COLUMN: Holidays aren’t always great


Ian Stobaugh, Columnist

When most people think of holidays, they think of celebrations and a time to catch up with family and friends. All of the ads, whether it’s for Thanksgiving or the Fourth of July, show happy families cooking together, laughing and having an overall great time. Other students talk about how happy they are that they’re going home to see their cousins, or what types of food they’ll be eating. However, as most of us know, it isn’t usually like that.

I never liked the holidays. I always dreaded going to family gatherings, for a multitude of reasons.

For years, I felt guilty about it, and tried my best to fit in or follow along. It never worked, and I usually ended up leaving angrier than I was before I arrived. I always felt like the odd kid at the table, who didn’t fit in with the adults or the kids. I never experienced what my friends experienced, where they came to school and talked about how much they missed seeing their family. I never had the feeling the people on TV had.

Of course, we all know that the vast majority of things we see in the media are exaggerated and fake, but I still had trouble shaking that feeling of guilt. When people asked me if I was excited for break, it got exhausting to lie and say yes. It got exhausting to pretend like I care about random gossip that circles around the couches in the living room. It got exhausting to pretend like I don’t care if my family treats me like I’m weird just because I’m transgender or because I’m not Christian. It felt like it got exhausting to even breathe at some points.

After this Thanksgiving, I realized something. It’s okay to feel like that. It’s okay if you can’t handle the holidays, whether it’s because of your family, or mental health, or because you just don’t have the energy. It’s impossible to meet the exact expectations that American society places upon us when it comes to this. It’s okay if you spend Thanksgiving alone. It’s okay if you spend New Year’s Day crying into a glass of sparkling cider five minutes into the new year.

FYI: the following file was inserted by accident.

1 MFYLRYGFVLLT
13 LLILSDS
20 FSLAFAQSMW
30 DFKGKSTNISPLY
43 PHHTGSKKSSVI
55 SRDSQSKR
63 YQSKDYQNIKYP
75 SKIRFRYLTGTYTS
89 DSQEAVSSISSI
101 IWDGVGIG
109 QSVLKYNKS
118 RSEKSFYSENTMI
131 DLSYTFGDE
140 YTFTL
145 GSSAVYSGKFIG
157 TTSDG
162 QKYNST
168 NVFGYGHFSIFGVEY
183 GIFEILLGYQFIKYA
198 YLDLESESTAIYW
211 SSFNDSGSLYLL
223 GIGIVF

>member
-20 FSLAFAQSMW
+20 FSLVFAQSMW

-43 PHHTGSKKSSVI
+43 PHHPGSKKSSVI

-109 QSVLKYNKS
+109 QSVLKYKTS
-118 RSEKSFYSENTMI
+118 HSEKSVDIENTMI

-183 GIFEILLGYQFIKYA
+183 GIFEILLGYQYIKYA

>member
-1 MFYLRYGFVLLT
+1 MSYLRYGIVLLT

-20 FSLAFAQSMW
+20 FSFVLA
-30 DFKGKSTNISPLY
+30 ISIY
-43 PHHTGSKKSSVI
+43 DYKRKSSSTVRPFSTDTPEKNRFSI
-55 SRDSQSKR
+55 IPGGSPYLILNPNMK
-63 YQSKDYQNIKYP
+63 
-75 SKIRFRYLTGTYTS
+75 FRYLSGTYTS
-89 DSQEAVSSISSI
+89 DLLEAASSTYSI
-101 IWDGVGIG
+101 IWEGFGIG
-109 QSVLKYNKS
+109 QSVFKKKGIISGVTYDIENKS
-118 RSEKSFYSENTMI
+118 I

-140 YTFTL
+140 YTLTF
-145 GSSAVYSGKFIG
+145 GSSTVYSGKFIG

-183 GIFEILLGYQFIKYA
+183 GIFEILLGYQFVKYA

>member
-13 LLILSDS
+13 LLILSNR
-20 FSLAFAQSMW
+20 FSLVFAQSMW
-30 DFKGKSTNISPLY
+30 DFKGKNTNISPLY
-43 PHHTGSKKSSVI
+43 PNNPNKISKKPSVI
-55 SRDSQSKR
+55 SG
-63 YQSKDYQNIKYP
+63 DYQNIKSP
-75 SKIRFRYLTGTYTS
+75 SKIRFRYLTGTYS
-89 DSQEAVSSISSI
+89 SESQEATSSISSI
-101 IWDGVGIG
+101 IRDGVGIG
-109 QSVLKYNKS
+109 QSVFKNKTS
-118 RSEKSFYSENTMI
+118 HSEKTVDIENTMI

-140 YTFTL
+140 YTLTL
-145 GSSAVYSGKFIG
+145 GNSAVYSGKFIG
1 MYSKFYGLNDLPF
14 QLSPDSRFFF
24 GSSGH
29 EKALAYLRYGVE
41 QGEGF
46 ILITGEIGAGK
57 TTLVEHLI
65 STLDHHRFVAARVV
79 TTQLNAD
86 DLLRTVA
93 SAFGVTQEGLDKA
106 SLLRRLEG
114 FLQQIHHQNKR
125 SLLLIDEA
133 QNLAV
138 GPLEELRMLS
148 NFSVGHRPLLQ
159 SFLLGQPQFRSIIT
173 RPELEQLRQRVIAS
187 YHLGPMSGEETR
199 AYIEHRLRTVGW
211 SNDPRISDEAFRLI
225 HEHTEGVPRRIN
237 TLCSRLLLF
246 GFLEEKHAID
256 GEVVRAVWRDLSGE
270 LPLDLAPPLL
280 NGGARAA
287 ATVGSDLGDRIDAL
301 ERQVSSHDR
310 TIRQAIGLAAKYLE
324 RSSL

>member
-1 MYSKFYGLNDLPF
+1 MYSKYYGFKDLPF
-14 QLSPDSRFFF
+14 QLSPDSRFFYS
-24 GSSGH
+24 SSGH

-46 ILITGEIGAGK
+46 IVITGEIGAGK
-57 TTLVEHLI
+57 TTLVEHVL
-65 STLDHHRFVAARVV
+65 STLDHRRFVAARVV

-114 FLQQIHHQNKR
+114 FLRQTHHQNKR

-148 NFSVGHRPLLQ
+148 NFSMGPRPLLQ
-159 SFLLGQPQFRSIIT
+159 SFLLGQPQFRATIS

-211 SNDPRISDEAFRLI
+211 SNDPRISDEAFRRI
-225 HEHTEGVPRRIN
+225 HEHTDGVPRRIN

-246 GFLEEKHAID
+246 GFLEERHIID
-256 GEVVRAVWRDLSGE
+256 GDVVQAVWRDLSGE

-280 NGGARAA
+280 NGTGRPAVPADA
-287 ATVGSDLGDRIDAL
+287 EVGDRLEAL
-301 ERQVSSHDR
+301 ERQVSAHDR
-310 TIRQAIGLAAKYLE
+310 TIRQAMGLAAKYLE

It’s not shameful to struggle, especially during the times where life gets the most stressful and there are so many expectations that weigh you down.

All I ask is for everyone to find their place and feel comfortable with it. You are not a bad person for spending time with your friends instead of your family that will make you feel worse. You aren’t a bad person for being too tired to cook something for your family, and you are not a burden for being who you truly are. You deserve support and to be around people who care for you. Take care of yourself.

Ian Stobaugh is a freshman German major. He can be contacted at 581-1812 or [email protected].